Manuscript culture uses manuscripts to store and disseminate information; in the West, it generally preceded the age of printing. In early manuscript culture monks copied manuscripts by hand, mostly religious texts. Medieval manuscript culture deals with the transition of the manuscript from the monasteries to the market in the cities, and the rise of universities. Manuscript culture in the cities created jobs built around making and trade of manuscripts, and typically was regulated by universities. Late manuscript culture was characterized by a desire for uniformity, well-ordered and convenient access to the text contained in the manuscript, and ease of reading aloud. This culture grew out of the Fourth Lateran Council and the rise of the Devotio Moderna, and included a change in materials (switching from vellum to paper), and was subject to remediation by the printed book, while also influencing it.
Other articles related to "manuscript culture, culture, manuscripts, manuscript":
... Many scholars of print culture, as well as classicists, have argued that inconsistencies existed among manuscripts due to the blind copying of texts and a static ... and uniformity, medievalists believe, was seen among some late manuscripts, along with other changes typically associated with the printed book ... Much of the recent scholarship on Late Manuscript Culture was specifically generated by Elizabeth Eisenstein, a key print culture scholar, and arguably creator of the "print culture" model ...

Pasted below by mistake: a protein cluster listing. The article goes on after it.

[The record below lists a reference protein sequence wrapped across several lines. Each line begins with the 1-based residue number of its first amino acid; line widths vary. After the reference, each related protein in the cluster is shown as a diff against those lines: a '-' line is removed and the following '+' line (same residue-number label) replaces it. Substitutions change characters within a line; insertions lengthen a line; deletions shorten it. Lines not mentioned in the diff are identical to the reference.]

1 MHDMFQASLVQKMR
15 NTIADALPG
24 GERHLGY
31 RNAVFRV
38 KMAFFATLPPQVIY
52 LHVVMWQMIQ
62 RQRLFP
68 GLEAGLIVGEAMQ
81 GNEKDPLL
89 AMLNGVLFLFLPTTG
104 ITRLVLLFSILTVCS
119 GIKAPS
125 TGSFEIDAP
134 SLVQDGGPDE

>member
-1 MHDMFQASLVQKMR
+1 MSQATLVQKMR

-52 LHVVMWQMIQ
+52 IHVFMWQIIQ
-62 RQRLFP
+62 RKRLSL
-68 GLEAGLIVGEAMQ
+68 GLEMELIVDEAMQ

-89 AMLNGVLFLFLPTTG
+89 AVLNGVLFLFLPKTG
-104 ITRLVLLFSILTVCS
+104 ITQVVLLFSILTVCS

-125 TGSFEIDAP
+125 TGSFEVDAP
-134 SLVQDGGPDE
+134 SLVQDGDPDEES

... The culture of the manuscript (literally hand-writing) is often referred to by McLuhan as scribal culture ... alike were aspects of the art of memory, central to scribal culture ...
Famous quotes containing the words culture and/or manuscript:
“The local is a shabby thing. Theres nothing worse than bringing us back down to our own little corner, our own territory, the radiant promiscuity of the face to face. A culture which has taken the risk of the universal, must perish by the universal.”
—Jean Baudrillard (b. 1929)
“The manuscript lay like a dust-rag on his desk, and Eitel found, as he had found before, that the difficulty of art was that it forced a man back on his life, and each time the task was more difficult and distasteful.”
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